I solved both problems at once by putting the lava into its own TileDisplay, layered behind the main level TileDisplay. When loading the level, I scan for lava tiles, and wherever I find one, I actually set the lava in the corresponding lava display, plus the neighboring cells on either side.

To do the animation, I just have 31 different versions of the lava tiles, each with the bubbles in a different position. The lava code cycles through these, assigning a different tileset to the TileDisplay every tenth of a second. Presto, animated lava!

The next step was to get some enemies in there. I define the starting position of each enemy by plopping an enemy-shaped tile down in the tile editor, but of course enemies aren't actually tiles; they need to be sprites, so they can be animated and move smoothly. So, much like the lava, the level loader scans the layout for these enemy tiles, clears the tile, and creates an enemy sprite at that location.

The enemies make use of the same support code from /sys/lib/spriteControllers as the player avatar. So they were very quickly able to move on the level, dropping off of platforms and so on. I added checks for player-enemy collision, and (again, like Mario) decided that if you jump on an enemy (i.e. collide near the top while moving down), you squash 'em; otherwise, they kill you (or for now, the game exits).

And that was the end of the first day.

Animated GIF of Kip jumping on an enemy

Day 2

The first day was only a few hours (the jam started Friday at 6:00 PM my time). So, the second day (Saturday) was the big work day. I had a long list of goals, but the two biggest and thorniest ones were (1) a boss monster, and (2) syncing the clock to the music.

For the boss, I used one of the "rock monsters" in this asset pack. He has bits of glowing lava all over him, and so was perfect for the theme.

Lava monster

Like the other enemies, I made the boss class derive from the Platformer class in /sys/lib/spriteControllers. But his behavior is much more complex; where enemies simply walk in one direction until they hit something, and then walk the other way, the boss needs to run, jump, taunt, etc. So, this took a bit more code and logic. In the capture below, you can see some debug output being printed to the screen as the boss moves around in a test.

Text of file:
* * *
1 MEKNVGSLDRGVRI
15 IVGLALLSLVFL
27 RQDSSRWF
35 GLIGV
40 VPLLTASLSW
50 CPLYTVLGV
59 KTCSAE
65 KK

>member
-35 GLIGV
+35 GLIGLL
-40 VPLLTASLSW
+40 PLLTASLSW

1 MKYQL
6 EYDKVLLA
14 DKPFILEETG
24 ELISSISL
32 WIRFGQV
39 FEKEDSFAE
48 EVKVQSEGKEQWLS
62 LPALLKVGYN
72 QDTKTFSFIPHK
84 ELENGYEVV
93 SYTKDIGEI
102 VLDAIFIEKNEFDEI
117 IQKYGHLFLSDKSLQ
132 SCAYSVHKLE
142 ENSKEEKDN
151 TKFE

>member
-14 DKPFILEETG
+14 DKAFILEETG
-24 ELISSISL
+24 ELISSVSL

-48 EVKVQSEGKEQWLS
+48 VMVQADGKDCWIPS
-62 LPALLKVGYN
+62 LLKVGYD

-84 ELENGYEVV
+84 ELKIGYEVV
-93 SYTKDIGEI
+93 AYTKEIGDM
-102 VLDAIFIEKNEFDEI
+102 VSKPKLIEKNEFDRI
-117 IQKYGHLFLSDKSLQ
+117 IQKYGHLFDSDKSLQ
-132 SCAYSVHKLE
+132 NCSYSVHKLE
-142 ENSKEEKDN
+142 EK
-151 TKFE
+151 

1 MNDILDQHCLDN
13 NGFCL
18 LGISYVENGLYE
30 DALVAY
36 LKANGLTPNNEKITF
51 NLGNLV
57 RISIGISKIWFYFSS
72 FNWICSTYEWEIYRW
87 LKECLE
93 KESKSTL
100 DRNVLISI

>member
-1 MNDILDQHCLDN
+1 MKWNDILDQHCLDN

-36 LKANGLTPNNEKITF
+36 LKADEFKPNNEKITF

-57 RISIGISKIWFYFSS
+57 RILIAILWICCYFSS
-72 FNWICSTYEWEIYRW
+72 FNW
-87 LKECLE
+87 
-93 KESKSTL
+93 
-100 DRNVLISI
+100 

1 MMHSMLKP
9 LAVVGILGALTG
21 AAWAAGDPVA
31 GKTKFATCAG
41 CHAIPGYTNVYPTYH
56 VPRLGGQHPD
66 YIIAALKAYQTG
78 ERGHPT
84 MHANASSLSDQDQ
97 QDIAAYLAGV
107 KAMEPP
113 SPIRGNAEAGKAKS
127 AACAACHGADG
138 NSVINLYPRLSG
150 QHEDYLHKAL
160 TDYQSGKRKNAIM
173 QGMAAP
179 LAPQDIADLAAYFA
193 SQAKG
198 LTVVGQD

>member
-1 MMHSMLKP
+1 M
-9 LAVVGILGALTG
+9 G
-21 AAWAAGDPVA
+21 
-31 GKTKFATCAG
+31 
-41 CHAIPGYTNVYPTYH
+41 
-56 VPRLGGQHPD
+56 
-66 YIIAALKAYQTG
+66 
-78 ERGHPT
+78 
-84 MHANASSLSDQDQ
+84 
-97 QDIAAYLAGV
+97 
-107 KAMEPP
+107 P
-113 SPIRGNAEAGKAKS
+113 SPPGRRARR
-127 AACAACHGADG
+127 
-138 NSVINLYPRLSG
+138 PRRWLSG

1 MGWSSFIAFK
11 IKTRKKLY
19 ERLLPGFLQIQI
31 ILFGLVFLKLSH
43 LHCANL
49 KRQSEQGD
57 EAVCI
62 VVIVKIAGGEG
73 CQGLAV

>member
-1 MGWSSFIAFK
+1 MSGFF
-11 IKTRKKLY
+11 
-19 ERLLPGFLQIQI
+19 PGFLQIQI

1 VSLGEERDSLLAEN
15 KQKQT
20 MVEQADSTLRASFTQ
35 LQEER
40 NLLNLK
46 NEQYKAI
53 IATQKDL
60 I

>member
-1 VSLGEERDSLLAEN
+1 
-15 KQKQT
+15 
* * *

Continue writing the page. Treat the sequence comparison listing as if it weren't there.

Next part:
Boss moving around and changing state

I thought my boss really needed a ranged attack; otherwise it would be too easy to stay away from him, or just jump on his head when he gets close. The lava caves tileset came with an animated fireball sprite, which I was also planning to use in the level, popping up here and there from the lava. At first I thought I would have the boss spew fireballs from his mouth, but the asset pack didn't come with any open-mouth images. I went so far as to try and paint an open-mouthed boss myself, but it just didn't look as polished as the rest of the images.

So I decided to make the boss throw fireballs instead. There was no "boss throwing" animation either, but I was able to make one by taking select frames from the attack animation, and pasting a fireball into his hand.

Boss attack animation frames

So now I had at a working boss, I turned my attention back to the timer. I have a paid subscription at, a great site for sound effects and music. I wanted something retro and 8-bit-ish, and finally settled on a song called Chiptuned. After some editing, I cut it down to 1 minute 45 seconds for the main level, and about 50 seconds for the boss level, which seemed about right. Even better, the boss section is more intense, as a boss fight should be!

The only problem was, Mini Micro's Sound class does not have a "position" or "time" property. You can tell when it's playing, and you can tell its duration, but you can't tell how much it has played or how much is left.

I worked around this by noting the current time and duration when I start playing the sound. From these, I can calculate the time left later by checking time again. (I actually included some more complex logic to allow for the possibility of fast-forwarding to a certain point, e.g. for when you respawn, but didn't end up using this.)